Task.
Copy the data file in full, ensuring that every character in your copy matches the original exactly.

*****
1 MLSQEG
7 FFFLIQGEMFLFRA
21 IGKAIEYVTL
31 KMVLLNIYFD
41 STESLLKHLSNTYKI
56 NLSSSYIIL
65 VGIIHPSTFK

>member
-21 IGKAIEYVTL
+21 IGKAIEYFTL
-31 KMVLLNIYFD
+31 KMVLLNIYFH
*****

1 MLSQEG
7 FFFLIQGEMFLFRA
21 IGKAIEYVTL
31 KMVLLNIYFD
41 STESLLKHLSNTYKI
56 NLSSSYIIL
65 VGIIHPSTFK

>member
-21 IGKAIEYVTL
+21 IGKAIEYFTL
-31 KMVLLNIYFD
+31 KMVLLNIYFH